G Philly’s New Editor: A Welcome
Allow me to reintroduce myself: My name is Ernest.
Ernest Owens — born in Chi-Town, I grew up in H-Town. Now I’m living in Philly … so hype to be here at G Philly!
It’s 2016, and I was born in 1991. Yes, this year I will be turning 25 and will also be celebrating my sixth year living in the “City of Brotherly Love & Sisterly Affection.” My experience has been quite the journey, to say the very least. I’m a Penn grad whose been blessed to have my work published in The Huffington Post, USA Today, Metro US, The Advocate, and countless others. I even have my own television talk show at Philly CAM.
However, being an openly black gay man, neither my Ivy League degree nor respectability excludes me from sometimes feeling rejected from what is this expansive LGBTQ community in Philly. I have faced discrimination at bars in the Gayborhood (yes, I was the one who wrote about Woody’s).
However, we can’t ignore the circumstances that cause such disconnect. The LGBTQ community in Philly is often divided by age, gender, race, and socioeconomic class. If you aren’t an older, white, cisgender, upper-middle-class man living in Center City — this publication and many similar ones weren’t fully invested in appealing to you.
That was then; this is now.
Allow me to reintroduce this section – its name is G Philly.
This space is devoted to progressing the community. And when I refer to community, I mean that G Philly will foster an inclusive environment that strives to cover various topics and identities within it simultaneously.
As one who knows what it feels like to be on the outside looking in, my goal is to eradicate this problem by welcoming various voices, events, and perspectives to participate in this L-G-B-T-Q community.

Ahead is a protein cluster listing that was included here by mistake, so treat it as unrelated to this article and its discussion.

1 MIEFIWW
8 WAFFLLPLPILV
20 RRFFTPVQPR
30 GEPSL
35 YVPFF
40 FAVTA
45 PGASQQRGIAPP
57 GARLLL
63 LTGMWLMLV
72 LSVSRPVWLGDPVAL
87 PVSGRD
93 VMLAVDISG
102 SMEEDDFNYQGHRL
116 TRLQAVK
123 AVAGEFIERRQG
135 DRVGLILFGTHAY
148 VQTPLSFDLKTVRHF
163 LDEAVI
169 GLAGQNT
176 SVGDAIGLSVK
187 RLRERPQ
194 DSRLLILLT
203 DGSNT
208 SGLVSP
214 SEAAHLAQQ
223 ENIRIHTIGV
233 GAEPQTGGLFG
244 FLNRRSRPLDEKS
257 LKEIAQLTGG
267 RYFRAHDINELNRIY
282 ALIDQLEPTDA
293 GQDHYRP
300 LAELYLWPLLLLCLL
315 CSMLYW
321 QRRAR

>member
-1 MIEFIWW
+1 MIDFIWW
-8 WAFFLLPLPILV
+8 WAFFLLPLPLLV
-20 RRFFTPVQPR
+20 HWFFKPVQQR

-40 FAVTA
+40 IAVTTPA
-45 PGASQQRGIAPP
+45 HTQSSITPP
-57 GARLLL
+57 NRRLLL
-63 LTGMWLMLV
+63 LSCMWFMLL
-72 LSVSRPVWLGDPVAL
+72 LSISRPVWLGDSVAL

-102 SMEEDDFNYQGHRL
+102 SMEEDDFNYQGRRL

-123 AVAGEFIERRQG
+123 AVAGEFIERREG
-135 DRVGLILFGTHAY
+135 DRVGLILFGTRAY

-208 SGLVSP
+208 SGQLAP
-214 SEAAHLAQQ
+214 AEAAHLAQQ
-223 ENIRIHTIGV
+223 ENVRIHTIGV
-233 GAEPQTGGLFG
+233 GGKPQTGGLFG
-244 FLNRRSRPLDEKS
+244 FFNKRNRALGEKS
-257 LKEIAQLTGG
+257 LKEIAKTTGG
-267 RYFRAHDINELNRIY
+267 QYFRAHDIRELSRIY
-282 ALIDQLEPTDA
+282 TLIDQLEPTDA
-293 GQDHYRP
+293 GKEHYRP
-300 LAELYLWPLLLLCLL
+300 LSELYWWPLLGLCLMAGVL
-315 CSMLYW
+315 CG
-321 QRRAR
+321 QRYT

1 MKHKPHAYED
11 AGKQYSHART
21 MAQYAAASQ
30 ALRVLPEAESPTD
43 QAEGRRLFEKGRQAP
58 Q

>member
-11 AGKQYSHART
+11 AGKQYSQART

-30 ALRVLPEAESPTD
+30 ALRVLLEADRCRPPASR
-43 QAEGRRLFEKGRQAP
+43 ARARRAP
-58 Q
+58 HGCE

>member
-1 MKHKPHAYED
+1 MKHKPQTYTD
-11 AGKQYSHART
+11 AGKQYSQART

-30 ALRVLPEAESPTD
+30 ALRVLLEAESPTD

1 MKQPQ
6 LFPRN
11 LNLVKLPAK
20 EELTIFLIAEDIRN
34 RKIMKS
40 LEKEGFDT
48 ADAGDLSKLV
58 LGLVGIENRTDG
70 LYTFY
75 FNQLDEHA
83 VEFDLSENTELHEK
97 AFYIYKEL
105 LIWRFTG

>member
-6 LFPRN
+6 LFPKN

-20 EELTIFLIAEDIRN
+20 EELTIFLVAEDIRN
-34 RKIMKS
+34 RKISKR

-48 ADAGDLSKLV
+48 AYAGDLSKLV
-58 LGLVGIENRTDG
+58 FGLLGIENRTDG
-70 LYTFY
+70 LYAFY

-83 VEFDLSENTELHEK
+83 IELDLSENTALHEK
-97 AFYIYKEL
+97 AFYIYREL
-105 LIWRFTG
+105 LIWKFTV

It’s not simply just about improving diversity, but accurately depicting what LGBTQ life really looks like in Philadelphia.
Lesbian lives matter. Gay lives matter. Bisexual lives matter. Transgender lives matter. Queer lives matter. And all of these lives matter, whether white, black, Latino, Asian, Native American, or interracial in whichever gender identity and sexual expression they personally choose.
That’s what this community actually looks like and will now be reflected in this section’s news coverage each and every day.
You can count on me as the curator of this content to provide the most variety, complexity, and inclusiveness you have ever experienced on G Philly or any other gay publication in this city.
I know this because I’ve been there. I think and complain about these problems like a reader, while focusing and troubleshooting them as a writer.
To describe my plan for this publication in a nutshell is simple: I’m here to open new doors while improving the quality of them along the way.
But I can’t do this alone.
I want you, the reader, to get active and spread the word. I know more than just one sector of our community reads this publication, and I want to know who you are! If you have a story to tell, an event worth attending, or an op-ed that the community must read immediately – please e-mail me at email@example.com right away!
Your creativity and involvement will help determine how well the community as a whole gets depicted. We must collectively work together to bring more voices to the table to guarantee balance.
Intersectionality – the recognition of various identities and the individual issues they possess within the larger cause – will be the power that ensures this community is built to last. So look for difference, embrace originality, and coexist peacefully.
One of my favorite Pennsylvanians and LGBTQ icons, Bayard Rustin, once said, “we need, in every community, a group of angelic troublemakers.”
Here’s to a new legacy of angelic troublemakers and spirited allies.
Allow me to reintroduce our community – its name is G Philly.